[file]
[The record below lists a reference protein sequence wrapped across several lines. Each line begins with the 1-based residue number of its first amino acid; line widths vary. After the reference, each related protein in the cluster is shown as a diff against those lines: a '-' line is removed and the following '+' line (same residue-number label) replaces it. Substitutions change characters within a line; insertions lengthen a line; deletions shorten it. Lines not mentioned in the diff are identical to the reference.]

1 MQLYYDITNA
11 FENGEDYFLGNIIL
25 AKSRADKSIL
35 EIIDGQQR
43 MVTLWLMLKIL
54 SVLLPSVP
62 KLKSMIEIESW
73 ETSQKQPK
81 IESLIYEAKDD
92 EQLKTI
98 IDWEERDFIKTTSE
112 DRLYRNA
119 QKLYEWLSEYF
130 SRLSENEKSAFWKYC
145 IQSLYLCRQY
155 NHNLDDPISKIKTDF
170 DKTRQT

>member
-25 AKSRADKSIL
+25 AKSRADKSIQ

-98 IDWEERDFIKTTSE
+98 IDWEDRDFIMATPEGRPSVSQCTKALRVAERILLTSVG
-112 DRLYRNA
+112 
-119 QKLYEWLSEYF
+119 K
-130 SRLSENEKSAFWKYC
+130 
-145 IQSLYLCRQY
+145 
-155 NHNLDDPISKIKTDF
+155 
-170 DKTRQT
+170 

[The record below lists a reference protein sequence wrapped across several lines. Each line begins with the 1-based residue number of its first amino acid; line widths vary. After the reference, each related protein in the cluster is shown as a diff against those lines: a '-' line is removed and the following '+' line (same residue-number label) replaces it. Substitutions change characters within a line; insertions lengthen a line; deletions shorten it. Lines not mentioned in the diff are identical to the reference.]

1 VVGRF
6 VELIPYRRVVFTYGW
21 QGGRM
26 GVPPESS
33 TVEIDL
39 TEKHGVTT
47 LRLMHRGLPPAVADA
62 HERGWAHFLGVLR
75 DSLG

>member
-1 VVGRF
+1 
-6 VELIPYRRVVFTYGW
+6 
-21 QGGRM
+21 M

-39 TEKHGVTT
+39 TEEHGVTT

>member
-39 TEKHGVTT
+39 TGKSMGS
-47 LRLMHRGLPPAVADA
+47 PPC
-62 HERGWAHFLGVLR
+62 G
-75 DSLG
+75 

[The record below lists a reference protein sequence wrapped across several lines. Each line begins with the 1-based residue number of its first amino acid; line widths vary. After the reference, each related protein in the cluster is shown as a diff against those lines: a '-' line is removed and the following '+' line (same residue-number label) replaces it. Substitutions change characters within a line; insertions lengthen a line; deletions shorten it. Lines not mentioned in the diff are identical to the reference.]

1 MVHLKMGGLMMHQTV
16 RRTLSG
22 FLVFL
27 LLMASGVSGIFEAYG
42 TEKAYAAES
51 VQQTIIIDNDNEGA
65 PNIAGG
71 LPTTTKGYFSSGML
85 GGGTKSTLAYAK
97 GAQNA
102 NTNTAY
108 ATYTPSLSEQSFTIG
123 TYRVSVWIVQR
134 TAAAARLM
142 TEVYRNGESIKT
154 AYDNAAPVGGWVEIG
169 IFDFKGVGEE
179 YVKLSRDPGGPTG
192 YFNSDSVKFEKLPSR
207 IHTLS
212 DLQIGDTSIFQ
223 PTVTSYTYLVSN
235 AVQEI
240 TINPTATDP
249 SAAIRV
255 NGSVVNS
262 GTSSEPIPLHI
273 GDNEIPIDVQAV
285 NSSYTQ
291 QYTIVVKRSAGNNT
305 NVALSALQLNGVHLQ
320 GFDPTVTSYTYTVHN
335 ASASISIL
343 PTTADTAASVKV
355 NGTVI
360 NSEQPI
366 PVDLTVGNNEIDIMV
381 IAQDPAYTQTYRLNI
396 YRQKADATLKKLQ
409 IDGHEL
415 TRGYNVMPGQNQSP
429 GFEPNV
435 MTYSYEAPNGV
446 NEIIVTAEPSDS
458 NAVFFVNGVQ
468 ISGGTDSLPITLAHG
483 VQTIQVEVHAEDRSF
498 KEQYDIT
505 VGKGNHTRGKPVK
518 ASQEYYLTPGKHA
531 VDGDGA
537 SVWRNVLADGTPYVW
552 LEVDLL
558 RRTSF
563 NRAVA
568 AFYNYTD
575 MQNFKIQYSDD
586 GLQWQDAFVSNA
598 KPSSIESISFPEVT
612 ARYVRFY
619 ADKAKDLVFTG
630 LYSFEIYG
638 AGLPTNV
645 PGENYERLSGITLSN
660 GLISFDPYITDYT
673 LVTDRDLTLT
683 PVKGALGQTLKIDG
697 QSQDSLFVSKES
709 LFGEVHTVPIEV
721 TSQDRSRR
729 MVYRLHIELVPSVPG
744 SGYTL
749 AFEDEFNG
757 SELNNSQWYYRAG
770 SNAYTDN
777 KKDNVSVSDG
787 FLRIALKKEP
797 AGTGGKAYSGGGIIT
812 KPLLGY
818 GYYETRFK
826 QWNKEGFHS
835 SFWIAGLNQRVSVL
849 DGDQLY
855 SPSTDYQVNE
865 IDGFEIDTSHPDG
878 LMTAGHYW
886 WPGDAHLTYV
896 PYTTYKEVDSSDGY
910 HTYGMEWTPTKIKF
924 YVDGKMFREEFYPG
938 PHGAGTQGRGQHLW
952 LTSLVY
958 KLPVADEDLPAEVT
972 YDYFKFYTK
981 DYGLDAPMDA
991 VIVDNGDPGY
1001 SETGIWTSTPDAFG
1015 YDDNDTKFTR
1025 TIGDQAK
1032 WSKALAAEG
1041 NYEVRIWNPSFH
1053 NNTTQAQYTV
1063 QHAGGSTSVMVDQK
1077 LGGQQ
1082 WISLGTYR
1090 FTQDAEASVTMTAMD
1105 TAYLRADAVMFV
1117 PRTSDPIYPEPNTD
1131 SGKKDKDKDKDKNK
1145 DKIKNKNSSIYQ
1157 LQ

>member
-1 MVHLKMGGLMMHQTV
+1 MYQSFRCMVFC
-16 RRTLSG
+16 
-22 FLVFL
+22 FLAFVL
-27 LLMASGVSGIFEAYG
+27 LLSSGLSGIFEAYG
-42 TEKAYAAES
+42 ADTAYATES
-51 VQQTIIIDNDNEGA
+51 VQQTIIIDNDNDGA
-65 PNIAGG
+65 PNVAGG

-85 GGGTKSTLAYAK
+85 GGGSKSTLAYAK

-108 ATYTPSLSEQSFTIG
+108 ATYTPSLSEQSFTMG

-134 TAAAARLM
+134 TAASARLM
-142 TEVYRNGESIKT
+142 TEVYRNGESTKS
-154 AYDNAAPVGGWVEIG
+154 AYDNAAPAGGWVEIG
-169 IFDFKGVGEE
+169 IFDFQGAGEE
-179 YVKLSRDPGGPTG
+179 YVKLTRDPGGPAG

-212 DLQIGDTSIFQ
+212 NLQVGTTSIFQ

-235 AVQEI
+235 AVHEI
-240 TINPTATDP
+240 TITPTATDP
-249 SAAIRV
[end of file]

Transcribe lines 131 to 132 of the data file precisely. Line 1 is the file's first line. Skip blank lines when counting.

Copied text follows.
683 PVKGALGQTLKIDG
697 QSQDSLFVSKES